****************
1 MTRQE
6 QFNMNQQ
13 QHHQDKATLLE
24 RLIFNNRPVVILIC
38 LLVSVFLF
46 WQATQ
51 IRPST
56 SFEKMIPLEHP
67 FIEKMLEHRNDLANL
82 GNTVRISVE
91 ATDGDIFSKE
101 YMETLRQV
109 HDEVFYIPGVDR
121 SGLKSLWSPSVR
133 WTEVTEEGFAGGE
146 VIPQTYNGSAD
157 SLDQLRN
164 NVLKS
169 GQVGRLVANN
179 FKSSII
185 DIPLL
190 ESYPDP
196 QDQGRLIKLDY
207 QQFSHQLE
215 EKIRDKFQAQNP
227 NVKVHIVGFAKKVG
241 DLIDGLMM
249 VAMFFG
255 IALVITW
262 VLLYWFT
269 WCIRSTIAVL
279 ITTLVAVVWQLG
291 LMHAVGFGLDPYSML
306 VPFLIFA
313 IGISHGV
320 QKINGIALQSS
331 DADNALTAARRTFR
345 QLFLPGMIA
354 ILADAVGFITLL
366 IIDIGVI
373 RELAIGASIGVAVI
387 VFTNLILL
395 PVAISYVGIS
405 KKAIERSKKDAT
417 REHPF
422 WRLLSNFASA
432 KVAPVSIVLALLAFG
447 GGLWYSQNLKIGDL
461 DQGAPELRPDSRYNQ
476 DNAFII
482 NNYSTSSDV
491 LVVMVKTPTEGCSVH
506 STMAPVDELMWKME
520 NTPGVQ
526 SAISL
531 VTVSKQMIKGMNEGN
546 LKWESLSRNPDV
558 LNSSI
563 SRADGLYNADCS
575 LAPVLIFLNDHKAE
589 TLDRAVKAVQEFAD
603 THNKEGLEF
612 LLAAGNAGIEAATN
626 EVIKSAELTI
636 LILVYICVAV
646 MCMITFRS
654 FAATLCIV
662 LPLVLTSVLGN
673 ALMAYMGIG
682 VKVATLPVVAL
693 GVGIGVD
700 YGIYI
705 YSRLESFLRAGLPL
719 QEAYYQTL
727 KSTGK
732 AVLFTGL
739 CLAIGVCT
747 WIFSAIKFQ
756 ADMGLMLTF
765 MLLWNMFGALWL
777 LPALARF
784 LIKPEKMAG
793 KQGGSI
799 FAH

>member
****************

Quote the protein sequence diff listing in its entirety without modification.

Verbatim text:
1 MTRQE
6 QFNMNQQ
13 QHHQDKATLLE
24 RLIFNNRPVVILIC
38 LLVSVFLF
46 WQATQ
51 IRPST
56 SFEKMIPLEHP
67 FIEKMLEHRNDLANL
82 GNTVRISVE
91 ATDGDIFSKE
101 YMETLRQV
109 HDEVFYIPGVDR
121 SGLKSLWSPSVR
133 WTEVTEEGFAGGE
146 VIPQTYNGSAD
157 SLDQLRN
164 NVLKS
169 GQVGRLVANN
179 FKSSII
185 DIPLL
190 ESYPDP
196 QDQGRLIKLDY
207 QQFSHQLE
215 EKIRDKFQAQNP
227 NVKVHIVGFAKKVG
241 DLIDGLMM
249 VAMFFG
255 IALVITW
262 VLLYWFT
269 WCIRSTIAVL
279 ITTLVAVVWQLG
291 LMHAVGFGLDPYSML
306 VPFLIFA
313 IGISHGV
320 QKINGIALQSS
331 DADNALTAARRTFR
345 QLFLPGMIA
354 ILADAVGFITLL
366 IIDIGVI
373 RELAIGASIGVAVI
387 VFTNLILL
395 PVAISYVGIS
405 KKAIERSKKDAT
417 REHPF
422 WRLLSNFASA
432 KVAPVSIVLALLAFG
447 GGLWYSQNLKIGDL
461 DQGAPELRPDSRYNQ
476 DNAFII
482 NNYSTSSDV
491 LVVMVKTPTEGCSVH
506 STMAPVDELMWKME
520 NTPGVQ
526 SAISL
531 VTVSKQMIKGMNEGN
546 LKWESLSRNPDV
558 LNSSI
563 SRADGLYNADCS
575 LAPVLIFLNDHKAE
589 TLDRAVKAVQEFAD
603 THNKEGLEF
612 LLAAGNAGIEAATN
626 EVIKSAELTI
636 LILVYICVAV
646 MCMITFRS
654 FAATLCIV
662 LPLVLTSVLGN
673 ALMAYMGIG
682 VKVATLPVVAL
693 GVGIGVD
700 YGIYI
705 YSRLESFLRAGLPL
719 QEAYYQTL
727 KSTGK
732 AVLFTGL
739 CLAIGVCT
747 WIFSAIKFQ
756 ADMGLMLTF
765 MLLWNMFGALWL
777 LPALARF
784 LIKPEKMAG
793 KQGGSI
799 FAH

>member